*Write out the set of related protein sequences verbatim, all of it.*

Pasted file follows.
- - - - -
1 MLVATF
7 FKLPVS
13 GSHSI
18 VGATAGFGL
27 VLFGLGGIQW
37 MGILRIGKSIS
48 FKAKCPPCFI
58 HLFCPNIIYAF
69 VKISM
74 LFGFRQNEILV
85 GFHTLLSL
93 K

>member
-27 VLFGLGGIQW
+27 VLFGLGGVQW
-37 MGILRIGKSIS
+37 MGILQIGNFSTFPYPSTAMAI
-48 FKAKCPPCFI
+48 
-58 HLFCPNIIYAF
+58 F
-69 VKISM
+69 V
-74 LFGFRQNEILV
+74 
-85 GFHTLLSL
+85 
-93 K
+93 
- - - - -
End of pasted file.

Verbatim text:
1 MLVATF
7 FKLPVS
13 GSHSI
18 VGATAGFGL
27 VLFGLGGIQW
37 MGILRIGKSIS
48 FKAKCPPCFI
58 HLFCPNIIYAF
69 VKISM
74 LFGFRQNEILV
85 GFHTLLSL
93 K

>member
-27 VLFGLGGIQW
+27 VLFGLGGVQW
-37 MGILRIGKSIS
+37 MGILQIGNFSTFPYPSTAMAI
-48 FKAKCPPCFI
+48 
-58 HLFCPNIIYAF
+58 F
-69 VKISM
+69 V
-74 LFGFRQNEILV
+74 
-85 GFHTLLSL
+85 
-93 K
+93 